Calvin had choices to make. He had received a gift, and he needed to decide weather or not he would keep this gift. The gift is both a blessing and a curse. He thought. He was flickering in and out of visibility, and the more he thought about it, the more he decided to keep this gift of invisibility.
Bored, Calvin got up from his chair. I’m not strong, and I’m not smart, He thought, but I can use this gift for greatness. He walked, fully visible, down the street. He knew where he was headed. He reached his destination. The sign above the door read ‘ANNVILLE JAIL’. Invisible. He ordered himself. He looked into the large glass window of a nearby shop and grinned with satisfaction at not seeing his reflection, and then he slipped inside.
It was a dark building. The walls were painted gray, and the ceiling lights were yellow and dim. He walked up to the front desk, where the deputy was sleeping. The keys to the jail cells were on the desk. He picked them up and slipped down the hallway, where the prisoners were kept.
James had been Calvin’s best friend since childhood; he had gotten arrested a few years back for a crime he hadn’t committed. Calvin had never been able to do anything about it until now. As he was walking to James’s cell, he noticed a fight that two men were having, a inmate beating up on a visiting child. The inmate had the child pulled up against the bars, so that he couldn’t escape. Calvin thought that maybe he should do something, go break it up. He started heading that way. That’s not my fight. He thought, and turned to the next cell down, James’s.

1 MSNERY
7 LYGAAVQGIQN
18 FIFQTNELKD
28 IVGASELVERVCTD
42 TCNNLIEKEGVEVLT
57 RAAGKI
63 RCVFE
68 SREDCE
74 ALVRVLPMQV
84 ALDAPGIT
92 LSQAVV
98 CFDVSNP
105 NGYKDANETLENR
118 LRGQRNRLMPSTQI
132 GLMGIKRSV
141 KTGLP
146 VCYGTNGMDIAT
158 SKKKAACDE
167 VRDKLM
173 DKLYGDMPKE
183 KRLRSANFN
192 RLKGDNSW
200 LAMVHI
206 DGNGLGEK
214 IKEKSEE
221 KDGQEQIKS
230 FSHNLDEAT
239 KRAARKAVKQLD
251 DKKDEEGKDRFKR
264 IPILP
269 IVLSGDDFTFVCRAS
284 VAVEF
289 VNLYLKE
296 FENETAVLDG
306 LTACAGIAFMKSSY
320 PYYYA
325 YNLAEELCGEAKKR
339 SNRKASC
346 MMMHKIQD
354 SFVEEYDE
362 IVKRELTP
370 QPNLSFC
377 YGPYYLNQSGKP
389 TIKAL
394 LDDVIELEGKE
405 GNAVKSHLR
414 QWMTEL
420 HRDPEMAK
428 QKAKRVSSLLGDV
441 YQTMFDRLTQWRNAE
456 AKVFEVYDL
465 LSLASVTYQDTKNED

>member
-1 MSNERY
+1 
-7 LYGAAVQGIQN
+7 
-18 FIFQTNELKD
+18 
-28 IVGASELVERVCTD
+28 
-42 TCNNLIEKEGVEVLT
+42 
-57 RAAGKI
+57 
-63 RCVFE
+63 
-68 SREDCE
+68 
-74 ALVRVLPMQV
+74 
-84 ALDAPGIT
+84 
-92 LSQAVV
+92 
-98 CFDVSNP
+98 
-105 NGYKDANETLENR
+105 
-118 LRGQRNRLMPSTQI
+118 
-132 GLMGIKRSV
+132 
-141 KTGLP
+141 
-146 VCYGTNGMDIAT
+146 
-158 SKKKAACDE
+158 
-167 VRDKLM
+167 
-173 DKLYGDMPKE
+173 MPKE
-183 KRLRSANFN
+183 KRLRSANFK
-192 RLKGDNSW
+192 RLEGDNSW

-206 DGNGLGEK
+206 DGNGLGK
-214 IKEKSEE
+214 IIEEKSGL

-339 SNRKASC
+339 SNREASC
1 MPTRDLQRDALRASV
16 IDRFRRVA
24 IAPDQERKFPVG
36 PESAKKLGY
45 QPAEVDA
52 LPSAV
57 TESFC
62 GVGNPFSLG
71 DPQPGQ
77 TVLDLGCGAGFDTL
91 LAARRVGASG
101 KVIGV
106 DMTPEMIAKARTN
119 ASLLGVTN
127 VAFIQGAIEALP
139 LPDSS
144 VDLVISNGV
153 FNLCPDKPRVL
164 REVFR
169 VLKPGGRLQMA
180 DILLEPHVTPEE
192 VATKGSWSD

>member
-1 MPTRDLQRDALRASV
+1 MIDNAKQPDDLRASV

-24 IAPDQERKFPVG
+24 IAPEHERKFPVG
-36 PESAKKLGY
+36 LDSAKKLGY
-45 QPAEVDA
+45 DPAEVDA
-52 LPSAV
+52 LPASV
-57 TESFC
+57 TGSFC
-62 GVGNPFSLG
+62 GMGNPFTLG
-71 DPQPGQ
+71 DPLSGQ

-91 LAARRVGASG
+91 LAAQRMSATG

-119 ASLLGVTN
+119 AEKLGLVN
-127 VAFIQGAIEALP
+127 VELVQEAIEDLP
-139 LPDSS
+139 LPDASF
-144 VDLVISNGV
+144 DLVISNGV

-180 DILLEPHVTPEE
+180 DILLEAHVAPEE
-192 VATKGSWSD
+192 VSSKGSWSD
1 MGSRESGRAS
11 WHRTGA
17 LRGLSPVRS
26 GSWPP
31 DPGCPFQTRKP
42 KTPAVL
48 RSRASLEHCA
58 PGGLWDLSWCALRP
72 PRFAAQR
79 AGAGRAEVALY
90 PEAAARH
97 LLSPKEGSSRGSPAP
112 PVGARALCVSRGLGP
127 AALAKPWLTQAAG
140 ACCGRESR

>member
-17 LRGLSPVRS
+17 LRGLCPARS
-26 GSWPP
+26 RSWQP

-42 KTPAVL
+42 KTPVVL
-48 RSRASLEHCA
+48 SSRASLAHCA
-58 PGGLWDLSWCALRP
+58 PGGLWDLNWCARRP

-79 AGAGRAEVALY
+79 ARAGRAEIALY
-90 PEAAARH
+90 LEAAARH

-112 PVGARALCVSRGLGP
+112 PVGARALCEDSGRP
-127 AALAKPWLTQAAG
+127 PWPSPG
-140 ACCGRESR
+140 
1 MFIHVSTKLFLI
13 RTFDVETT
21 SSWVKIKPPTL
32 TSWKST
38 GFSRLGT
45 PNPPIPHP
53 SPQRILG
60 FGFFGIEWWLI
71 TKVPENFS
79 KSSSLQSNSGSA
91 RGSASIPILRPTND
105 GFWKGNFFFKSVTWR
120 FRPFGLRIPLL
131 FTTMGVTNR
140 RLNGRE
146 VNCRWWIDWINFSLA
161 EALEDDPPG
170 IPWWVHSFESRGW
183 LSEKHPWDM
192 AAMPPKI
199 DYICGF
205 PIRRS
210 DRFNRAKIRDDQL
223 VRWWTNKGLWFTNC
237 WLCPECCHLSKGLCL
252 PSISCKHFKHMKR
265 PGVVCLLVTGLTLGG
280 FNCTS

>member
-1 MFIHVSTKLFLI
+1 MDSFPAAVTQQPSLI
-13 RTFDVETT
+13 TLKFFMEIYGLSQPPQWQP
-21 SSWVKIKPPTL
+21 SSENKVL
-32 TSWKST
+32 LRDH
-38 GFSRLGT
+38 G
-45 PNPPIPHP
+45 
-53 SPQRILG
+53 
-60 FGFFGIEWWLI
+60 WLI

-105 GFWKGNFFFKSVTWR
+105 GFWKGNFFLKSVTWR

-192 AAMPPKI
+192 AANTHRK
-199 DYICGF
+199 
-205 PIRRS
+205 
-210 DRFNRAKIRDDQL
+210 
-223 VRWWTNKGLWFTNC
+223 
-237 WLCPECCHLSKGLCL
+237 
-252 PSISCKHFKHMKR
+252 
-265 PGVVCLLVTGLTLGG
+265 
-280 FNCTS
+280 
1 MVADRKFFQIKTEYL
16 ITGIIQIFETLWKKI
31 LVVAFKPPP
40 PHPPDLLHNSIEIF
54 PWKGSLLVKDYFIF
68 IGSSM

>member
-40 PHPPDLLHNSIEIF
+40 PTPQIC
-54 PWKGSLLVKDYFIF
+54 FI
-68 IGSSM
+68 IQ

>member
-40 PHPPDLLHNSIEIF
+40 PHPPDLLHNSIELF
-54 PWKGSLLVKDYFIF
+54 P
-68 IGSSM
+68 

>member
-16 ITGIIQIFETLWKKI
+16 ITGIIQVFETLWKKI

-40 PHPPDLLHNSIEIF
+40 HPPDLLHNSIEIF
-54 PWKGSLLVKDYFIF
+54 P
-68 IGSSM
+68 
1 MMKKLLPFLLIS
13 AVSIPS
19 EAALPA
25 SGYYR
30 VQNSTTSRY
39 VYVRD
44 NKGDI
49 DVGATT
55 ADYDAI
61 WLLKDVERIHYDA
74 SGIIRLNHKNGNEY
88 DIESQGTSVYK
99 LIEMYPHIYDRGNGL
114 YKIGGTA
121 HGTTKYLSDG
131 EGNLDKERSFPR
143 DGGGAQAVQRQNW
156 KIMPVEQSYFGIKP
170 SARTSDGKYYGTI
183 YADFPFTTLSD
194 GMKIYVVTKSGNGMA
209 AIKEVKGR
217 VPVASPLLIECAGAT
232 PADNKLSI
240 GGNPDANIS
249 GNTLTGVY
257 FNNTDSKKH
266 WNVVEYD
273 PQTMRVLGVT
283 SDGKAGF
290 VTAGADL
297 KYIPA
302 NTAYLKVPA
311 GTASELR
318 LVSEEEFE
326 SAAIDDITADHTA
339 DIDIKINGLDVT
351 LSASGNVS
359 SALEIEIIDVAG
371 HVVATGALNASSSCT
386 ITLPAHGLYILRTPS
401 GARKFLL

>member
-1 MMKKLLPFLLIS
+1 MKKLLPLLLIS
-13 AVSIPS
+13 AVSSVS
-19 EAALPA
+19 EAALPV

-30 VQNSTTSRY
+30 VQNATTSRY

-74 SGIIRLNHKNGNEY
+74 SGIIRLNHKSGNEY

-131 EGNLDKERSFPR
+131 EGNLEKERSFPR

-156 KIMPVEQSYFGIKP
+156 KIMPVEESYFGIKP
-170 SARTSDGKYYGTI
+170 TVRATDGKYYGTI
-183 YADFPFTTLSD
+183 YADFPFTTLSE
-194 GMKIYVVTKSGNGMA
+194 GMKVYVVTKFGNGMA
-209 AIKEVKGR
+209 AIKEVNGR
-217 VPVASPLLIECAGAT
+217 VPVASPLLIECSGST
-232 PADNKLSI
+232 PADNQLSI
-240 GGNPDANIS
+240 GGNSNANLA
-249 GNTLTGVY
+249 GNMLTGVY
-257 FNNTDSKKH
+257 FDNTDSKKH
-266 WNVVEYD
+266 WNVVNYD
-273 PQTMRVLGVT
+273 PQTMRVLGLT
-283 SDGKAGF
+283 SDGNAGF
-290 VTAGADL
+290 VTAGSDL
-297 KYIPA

He watched James for a minute as he paced back and forth, as though he were in deep thought, and then Calvin pulled the key out of his pocket, he slowly turned it. The lock creaked miserably and James looked up. James looked around, trying to determine where the noise had come from, as Calvin slowly opened the door. James’s eyes widened as he watched the door open, seemingly by itself, and Calvin had to bite his lip to keep from laughing at James’s reaction.
“James,” He said as softly as he could, “Come on!”
James looked around, his eyes wide, “Who are you?” he asked.
“It’s me, Calvin,” Calvin said, “Hurry up, before someone sees us. I’m busting you out.”
James looked at him sadly, “You know how much I’d love to, but I can’t do that. It’s dishonest, cheating. And I don’t know how you got that invisibility, but you could use it for something worthwhile” he glanced over to the fight, “like helping that kid.”
“Come on, James, don’t be stupid. This is a way out. Who cares about that kid?”
“God does. And I do.”
Calvin’s expression softened, it had been a long time since someone had talked to him about God, “So you’ve gone and got saved?”
“I guess so.”
Calvin backed out of the cell and closed the door, “Why?”
“Well, a lady came to the jail a few months ago. She was handing out Bibles and tracts. I took one, but I didn‘t think I‘d actually read it. Anyways, I got bored and started reading the Bible. There’s some good stuff in there. So I started wondering about what’s going to happen to me after I die. And I got scared. A few weeks after that, I realized how much I needed a savior. So I got down on my knees, here in the jail cell, and got saved. And let me tell you, it was great. This guy, Jesus, really loves me”
“You’re crazy.” Calvin said, turning away.
But something made sense about what James had said. Part of him wanted to get what he had. Part of him wanted to be good. He shook his head as though he could shake away the thoughts, but they didn’t leave.
He looked over at the kid, his nose was bleeding now. He sighed, walked up behind him, landed a good punch on the inmate’s face, and then pulled the kid away.
Calvin just walked away. He felt good about doing something right, and he thought that it might just be the first of all the true greatness he would accomplish. Maybe the rest he would do along with a great savior, James’s savior.
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